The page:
9/11/2001 Jack

About Jack

This is the other side of my 9/11 story. Everything has its yin and yang, even 9/11. If the chaos of the Towers collapsing was the yin, simultaneously meeting Jack was the yang. He appeared as I was seeking refuge in my friend Nira’s apartment. Jack was calm and elegantly dressed in a lavender linen shirt. Because within a few moments I learned that he had spent many years investigating disasters and I had never known anyone else even remotely versed in disasters, I decided that I would spend the rest of the day with him. Then, as the buildings were coming down, my second decision was that I would not allow myself to die that day. We went back to his apartment for shelter until a time that it would be safe to get to my children. When the second building came down, and, despite huge windows and a brilliantly sunny day, the apartment became pitch dark, Jack reached his hand to mine irrevocably connecting for safety and friendship.

After the Towers fell, we waited. Fire alarms were screaming. I remember holding my ears but I do not remember any sounds that day other than that of the approach of the second plane. I have asked Jack if he remembers the sound of the buildings falling but neither of us remembers any sound, although he does remember the fire alarms. I remember him trying to turn off the alarm in his apartment. We talked about my children, about family, about his life, traveling in Africa, writing, about living in Paris. I felt and continue to feel guilty about enjoying this time. We truly enjoyed the time spent getting to know each other even as we knew that terrible things had happened around us and that I still faced enormous uncertainty about how I would reconnect with my children. I suppose that by enjoying our friendship I was able to keep at bay the reality of the horror and the greater implications of that horror.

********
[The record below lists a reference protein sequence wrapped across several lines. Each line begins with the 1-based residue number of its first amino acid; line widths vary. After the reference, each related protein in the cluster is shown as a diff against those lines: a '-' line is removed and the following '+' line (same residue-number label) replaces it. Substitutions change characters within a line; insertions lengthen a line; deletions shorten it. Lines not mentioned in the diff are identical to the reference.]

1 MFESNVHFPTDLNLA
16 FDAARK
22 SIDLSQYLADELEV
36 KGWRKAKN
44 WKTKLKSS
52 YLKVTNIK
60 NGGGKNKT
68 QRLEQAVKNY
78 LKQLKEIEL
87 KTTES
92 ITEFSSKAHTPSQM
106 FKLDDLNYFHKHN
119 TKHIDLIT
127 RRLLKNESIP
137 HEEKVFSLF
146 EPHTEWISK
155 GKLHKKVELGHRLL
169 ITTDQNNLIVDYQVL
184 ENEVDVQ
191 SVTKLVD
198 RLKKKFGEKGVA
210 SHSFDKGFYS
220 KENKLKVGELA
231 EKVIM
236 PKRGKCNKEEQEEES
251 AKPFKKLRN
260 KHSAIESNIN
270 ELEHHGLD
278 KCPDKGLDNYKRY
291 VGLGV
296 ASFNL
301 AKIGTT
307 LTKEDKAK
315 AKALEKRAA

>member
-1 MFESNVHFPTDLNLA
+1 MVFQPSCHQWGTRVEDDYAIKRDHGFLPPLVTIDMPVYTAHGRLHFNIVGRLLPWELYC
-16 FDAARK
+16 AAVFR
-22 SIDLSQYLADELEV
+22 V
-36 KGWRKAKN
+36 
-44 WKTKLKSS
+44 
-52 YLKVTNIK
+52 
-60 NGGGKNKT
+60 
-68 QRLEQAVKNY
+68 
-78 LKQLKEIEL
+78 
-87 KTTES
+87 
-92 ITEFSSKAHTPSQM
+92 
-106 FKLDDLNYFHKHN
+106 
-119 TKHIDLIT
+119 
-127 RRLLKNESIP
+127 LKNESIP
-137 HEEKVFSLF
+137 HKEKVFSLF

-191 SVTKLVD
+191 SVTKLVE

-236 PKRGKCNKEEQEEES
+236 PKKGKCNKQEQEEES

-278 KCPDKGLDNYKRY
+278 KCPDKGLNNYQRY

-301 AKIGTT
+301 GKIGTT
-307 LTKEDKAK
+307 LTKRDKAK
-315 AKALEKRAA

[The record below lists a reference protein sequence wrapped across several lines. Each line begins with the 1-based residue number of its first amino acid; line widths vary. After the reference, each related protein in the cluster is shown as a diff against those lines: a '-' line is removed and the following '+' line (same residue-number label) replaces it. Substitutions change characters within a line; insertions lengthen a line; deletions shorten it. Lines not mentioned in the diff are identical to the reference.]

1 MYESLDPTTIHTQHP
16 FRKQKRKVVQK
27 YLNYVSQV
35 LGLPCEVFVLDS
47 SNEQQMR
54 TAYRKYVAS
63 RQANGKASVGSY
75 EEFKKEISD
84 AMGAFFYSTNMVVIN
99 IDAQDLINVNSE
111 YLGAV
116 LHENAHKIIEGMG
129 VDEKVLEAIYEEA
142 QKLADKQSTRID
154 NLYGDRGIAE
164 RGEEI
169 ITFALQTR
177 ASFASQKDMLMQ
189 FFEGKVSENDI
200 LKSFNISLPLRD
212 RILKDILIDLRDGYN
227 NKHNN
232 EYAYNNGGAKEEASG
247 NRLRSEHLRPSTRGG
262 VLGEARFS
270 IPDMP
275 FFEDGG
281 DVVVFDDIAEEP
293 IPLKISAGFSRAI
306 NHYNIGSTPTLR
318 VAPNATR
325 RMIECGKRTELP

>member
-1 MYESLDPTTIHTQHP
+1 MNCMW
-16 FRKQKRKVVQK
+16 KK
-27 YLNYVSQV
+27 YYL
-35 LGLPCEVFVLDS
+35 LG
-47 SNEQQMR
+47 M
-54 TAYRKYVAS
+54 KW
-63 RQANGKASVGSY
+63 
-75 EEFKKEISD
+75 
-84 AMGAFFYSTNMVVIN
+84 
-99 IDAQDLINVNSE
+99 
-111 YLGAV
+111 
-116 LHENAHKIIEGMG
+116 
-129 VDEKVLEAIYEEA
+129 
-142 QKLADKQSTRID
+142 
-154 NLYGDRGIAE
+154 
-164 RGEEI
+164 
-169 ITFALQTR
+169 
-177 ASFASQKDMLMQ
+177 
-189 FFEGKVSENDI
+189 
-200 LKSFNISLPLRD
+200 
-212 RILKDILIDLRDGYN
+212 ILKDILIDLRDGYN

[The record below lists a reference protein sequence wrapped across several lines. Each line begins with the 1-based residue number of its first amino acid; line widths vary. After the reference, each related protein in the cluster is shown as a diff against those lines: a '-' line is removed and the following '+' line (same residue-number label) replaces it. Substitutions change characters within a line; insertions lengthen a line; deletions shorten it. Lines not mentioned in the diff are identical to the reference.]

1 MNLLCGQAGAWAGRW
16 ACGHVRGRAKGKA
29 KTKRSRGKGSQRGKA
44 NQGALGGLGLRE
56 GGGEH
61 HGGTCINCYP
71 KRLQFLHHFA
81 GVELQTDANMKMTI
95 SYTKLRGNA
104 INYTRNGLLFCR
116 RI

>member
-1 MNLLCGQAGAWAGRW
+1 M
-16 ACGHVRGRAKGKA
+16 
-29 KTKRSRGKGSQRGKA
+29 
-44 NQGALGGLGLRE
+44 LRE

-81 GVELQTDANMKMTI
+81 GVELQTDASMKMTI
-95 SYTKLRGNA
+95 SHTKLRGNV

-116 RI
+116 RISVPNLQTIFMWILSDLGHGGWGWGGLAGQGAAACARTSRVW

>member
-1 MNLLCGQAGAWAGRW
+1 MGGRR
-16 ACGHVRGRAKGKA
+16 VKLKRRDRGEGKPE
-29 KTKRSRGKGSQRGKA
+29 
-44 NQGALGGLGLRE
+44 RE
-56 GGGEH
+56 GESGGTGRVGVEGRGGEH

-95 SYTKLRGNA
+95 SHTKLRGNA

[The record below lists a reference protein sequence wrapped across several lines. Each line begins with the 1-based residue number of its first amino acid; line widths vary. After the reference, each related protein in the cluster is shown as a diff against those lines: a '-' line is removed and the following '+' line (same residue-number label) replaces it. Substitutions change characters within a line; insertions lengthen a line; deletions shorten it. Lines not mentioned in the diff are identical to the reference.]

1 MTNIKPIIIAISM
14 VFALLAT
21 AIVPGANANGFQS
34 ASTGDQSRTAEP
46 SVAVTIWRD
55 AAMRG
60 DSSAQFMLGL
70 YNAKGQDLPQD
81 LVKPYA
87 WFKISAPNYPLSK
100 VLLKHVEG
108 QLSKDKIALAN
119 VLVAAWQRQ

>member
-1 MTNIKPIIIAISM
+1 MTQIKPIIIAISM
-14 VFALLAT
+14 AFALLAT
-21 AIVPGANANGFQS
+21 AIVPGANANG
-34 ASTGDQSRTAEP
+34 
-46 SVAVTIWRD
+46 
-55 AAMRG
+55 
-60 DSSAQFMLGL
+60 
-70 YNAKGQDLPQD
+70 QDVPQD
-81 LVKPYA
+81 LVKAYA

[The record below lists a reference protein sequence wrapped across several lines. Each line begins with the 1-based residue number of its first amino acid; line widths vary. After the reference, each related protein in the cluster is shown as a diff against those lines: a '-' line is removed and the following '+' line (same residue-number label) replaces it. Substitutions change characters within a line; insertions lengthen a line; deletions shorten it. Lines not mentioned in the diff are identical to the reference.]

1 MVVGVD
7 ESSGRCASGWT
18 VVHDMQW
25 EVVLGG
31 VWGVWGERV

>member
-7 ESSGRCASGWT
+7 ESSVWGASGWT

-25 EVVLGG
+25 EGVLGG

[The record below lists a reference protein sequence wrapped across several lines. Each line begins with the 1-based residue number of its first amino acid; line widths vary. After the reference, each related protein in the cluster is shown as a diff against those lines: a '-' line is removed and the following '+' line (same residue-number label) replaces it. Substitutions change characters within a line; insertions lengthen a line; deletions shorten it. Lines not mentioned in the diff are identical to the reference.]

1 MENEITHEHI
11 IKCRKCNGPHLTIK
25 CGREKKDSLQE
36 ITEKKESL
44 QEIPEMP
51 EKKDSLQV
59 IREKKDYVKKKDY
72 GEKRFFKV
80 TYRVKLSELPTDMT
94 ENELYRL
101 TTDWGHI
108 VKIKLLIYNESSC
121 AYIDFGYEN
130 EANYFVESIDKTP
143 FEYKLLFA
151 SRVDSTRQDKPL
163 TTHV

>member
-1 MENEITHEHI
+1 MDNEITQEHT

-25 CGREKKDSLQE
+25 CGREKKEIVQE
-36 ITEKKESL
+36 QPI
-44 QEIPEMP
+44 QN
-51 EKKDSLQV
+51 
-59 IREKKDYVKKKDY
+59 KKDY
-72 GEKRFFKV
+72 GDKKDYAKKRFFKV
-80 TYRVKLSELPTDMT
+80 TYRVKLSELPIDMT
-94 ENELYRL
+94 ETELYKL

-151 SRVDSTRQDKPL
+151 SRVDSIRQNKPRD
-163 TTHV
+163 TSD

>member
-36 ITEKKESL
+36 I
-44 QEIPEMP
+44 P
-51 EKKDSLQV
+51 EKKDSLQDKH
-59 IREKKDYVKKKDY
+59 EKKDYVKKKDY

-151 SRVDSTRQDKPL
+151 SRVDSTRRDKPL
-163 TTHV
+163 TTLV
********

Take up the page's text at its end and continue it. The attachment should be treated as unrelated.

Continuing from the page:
We worked seamlessly to make our strategy for the day as though we had known each other for years. We shared no cross words, no flare of temper, no tears. We chatted like old friends in the park. I have no idea if, having met under other circumstances we would be great friends. The special nature of our meeting and the experiences we shared no doubt accelerated our friendship in a singular way. We finally left the building, were hustled onto a tugboat and ferried to New Jersey. We found a diner, for our first meal of the day about 6:00pm, with a TV blaring the only news of the day and we watched the Towers fall and our building disappear in a black cloud in incessant replay. But we had each other and felt enormously lucky to be both alive and in the company of each other. Jack was my life boat. I had not realized at the time what solace I took in his companionship that day. To be anchored to another person through a disaster made the experience more about friendship than horror. We were able to focus on each other and keep our minds away from the world. I had been a single mother for 4 years. I was strong, solitary and stable. But a week later when Jack took his seat in a taxi on his way back to Paris, I crumbled. On a street with lovely trees, no falling buildings, no firehouses draped in black, and for the first time after 9/11, I cried wondering how I could survive now that my life boat was gone.

We have held on to this yin yang balance in our friendship built on horror and luck. Jack still lives in Paris and I still live in the States but we talk at least once a week, he visits at least yearly and my children and I have visited him. There is no question of our friendship. His hand is in mine irrevocably.

—Jean McGavin, October 27, 2009

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